London – 40,000 villagers from the Niger Delta are now set to take their oil pollution case to the UK Supreme Court in a long-running legal battle.

In a ruling handed down this morning, the Court of Appeal found that London-based Royal Dutch Shell is not responsible for oil pollution in the Niger Delta by its Nigerian subsidiary.

The Court rejected an appeal brought by the Ogale and Bille communities against an earlier decision that a claim against the London-based parent company had no prospect of success and that, therefore, the claim against Shell Nigeria could not proceed.

Both communities allege they have suffered systematic and ongoing oil pollution for years because of Shell’s operations. Shell does not dispute that the communities have been severely polluted by its oil, or that it has yet to organise and fund a clean-up. They villagers will now seek permission to take the case to the Supreme Court.

CORE’s Director Marilyn Croser commented, “The ruling is a gift to irresponsible multinationals, sending the message that they can abuse human rights and wreck the environment with total impunity. The brave decision to take their legal fight to the Supreme Court puts the Niger Delta communities in the vanguard of the global struggle for corporate accountability.”

In November 2016, Shell sought to block the claims in the UK on the grounds that the London-based parent company was not legally responsible for the pollution caused by its Nigerian subsidiary and that it was open to the communities to seek redress through the Nigerian courts.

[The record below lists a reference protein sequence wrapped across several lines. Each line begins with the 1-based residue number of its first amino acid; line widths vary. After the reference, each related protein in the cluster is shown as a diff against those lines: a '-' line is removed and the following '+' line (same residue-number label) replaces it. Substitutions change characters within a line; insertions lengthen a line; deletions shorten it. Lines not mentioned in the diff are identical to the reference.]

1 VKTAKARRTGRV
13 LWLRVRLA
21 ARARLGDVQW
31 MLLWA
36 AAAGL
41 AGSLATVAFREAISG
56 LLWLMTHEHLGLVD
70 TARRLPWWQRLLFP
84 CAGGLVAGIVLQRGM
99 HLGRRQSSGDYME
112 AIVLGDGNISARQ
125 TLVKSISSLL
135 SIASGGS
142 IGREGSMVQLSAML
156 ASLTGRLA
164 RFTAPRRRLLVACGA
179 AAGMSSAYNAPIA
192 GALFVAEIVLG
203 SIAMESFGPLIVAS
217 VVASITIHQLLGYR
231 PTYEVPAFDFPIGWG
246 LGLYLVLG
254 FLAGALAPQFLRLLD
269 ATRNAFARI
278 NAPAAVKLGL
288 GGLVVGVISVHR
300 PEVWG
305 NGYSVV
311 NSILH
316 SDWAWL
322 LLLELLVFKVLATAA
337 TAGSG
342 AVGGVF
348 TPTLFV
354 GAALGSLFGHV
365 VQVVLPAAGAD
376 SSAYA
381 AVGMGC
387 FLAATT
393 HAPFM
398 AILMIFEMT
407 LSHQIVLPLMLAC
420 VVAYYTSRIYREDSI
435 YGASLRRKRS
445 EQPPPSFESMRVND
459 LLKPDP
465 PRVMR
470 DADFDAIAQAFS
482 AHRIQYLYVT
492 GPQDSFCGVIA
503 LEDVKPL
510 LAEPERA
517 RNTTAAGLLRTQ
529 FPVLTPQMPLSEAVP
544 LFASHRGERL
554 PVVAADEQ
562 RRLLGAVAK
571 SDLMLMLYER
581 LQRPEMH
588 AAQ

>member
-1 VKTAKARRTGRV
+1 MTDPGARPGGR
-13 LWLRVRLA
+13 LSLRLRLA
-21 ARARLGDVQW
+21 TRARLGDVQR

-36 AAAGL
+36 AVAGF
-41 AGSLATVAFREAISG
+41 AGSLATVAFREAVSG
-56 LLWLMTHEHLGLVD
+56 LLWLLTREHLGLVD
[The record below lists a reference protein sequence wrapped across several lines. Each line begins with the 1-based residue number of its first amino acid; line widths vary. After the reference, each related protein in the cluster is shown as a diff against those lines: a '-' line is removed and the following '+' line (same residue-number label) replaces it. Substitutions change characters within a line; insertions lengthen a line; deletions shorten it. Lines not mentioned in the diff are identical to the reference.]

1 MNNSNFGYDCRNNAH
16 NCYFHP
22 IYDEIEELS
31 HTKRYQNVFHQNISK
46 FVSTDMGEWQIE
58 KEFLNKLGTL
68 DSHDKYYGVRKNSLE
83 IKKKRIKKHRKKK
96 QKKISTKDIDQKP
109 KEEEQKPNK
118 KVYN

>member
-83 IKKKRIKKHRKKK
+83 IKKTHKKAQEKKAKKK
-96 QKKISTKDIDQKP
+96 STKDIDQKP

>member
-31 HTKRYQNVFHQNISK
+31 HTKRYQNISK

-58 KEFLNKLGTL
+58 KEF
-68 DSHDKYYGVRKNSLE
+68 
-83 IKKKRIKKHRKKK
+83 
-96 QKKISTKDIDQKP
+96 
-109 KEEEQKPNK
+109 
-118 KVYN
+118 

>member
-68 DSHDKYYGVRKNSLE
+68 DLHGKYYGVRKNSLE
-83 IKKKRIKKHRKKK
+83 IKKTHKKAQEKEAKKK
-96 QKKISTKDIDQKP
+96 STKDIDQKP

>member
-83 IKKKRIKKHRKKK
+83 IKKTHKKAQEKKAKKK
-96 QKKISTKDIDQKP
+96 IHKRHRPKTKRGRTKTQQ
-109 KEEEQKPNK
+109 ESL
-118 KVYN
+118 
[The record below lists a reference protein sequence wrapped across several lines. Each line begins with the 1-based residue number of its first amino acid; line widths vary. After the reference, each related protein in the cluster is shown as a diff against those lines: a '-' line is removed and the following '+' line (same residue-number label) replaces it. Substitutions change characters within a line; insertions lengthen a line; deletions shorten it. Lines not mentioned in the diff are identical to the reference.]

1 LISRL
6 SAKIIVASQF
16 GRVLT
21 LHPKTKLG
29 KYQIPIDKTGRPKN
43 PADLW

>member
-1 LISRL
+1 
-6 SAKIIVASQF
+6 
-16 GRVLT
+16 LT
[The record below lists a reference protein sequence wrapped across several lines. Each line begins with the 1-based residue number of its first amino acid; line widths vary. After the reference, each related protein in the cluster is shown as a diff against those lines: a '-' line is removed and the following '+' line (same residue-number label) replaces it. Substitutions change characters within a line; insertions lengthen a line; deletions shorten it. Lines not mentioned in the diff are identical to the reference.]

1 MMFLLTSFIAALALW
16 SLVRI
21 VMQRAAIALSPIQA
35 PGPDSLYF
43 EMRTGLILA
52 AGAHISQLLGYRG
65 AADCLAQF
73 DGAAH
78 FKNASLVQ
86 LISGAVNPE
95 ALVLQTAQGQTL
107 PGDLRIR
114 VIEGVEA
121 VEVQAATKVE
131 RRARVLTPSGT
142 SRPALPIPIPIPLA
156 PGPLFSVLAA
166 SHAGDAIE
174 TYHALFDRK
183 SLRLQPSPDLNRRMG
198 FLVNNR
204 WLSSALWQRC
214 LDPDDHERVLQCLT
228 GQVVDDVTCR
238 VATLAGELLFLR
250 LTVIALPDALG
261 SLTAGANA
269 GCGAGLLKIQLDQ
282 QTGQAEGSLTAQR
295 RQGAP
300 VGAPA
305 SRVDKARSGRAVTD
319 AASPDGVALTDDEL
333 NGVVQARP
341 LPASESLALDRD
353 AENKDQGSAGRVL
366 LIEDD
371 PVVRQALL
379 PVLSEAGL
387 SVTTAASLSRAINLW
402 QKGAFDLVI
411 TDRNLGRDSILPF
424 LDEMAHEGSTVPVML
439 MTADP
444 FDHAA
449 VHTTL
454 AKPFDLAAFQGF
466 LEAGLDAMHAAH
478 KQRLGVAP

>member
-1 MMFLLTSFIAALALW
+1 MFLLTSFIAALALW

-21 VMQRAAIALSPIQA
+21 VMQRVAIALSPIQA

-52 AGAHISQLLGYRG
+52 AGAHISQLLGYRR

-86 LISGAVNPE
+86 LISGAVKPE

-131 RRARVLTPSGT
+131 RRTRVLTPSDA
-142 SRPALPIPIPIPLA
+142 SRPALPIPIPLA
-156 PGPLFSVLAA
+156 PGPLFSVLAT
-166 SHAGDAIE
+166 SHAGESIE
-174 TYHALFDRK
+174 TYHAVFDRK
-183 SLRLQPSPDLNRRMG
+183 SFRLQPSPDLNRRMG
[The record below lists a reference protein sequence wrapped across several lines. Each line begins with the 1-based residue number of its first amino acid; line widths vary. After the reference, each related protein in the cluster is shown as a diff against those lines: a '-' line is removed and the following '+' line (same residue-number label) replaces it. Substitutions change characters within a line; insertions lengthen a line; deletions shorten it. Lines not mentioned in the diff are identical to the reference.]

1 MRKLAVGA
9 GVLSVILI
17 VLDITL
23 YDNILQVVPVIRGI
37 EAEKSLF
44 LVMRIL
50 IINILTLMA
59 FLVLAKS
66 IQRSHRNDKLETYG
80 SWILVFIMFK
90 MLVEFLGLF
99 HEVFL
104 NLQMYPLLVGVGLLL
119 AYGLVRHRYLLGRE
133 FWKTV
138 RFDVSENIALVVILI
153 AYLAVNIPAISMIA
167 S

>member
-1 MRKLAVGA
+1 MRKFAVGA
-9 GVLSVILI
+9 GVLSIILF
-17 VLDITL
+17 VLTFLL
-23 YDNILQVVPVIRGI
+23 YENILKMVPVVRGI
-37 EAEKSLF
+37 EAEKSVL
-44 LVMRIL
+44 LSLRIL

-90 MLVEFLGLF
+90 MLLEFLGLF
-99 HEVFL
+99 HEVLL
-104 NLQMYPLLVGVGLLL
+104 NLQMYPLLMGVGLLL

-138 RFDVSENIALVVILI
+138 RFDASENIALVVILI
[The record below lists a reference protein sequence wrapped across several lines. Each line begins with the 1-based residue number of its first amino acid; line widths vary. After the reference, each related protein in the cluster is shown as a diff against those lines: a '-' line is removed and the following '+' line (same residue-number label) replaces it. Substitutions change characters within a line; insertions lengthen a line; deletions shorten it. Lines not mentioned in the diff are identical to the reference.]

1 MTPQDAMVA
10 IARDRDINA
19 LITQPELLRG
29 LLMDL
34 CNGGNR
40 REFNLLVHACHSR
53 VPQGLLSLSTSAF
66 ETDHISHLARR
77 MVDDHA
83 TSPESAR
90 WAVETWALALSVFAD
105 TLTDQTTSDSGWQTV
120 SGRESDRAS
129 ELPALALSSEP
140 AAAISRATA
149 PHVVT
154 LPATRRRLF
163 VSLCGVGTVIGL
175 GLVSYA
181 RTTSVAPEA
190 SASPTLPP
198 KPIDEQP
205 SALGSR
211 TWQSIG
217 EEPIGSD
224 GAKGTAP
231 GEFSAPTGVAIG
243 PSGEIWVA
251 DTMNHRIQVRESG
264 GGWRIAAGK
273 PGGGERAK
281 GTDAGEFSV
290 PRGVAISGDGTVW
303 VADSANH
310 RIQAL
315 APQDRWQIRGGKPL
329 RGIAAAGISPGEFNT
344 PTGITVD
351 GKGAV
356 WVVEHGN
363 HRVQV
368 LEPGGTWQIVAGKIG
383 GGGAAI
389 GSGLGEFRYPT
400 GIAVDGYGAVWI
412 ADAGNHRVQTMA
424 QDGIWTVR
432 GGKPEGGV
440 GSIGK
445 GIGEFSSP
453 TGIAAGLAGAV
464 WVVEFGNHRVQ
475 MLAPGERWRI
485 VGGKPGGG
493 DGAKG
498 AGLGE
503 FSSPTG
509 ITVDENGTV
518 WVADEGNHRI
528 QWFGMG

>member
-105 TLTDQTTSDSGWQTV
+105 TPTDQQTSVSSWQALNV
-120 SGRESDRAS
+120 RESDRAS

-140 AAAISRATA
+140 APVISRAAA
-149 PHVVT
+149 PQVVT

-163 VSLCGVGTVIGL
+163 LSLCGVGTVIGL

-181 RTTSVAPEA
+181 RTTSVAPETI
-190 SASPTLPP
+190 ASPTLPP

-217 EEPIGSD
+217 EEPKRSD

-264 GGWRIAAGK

The communities argued that Royal Dutch Shell exercised significant direction and control over its Nigerian subsidiary and was therefore liable for the systematic pollution. In addition, there was no prospect of justice in Nigeria, with cases of this complexity often taking 20 years or more to wind their way through the under-resourced justice system.

The case has significant implications for companies’ accountability for their global operations. Details of how multinationals control their subsidiaries are held by the company, with claimants reliant on the courts to force firms to disclose documents proving the nature of corporate relationships.

Marilyn Croser said, “The judgment threatens to close down a vital route to justice available through legal action in the UK. We now need legislative reform to introduce a requirement for companies to carry out human rights due diligence throughout their operations, both to help prevent abusive corporate practices and to improve accountability when such practices occur.”

Media contact: William Meade, t. 0203 5725 712

Read the Press Release in CORE Website.

Read Full Judgement here.

For more information on the case click here.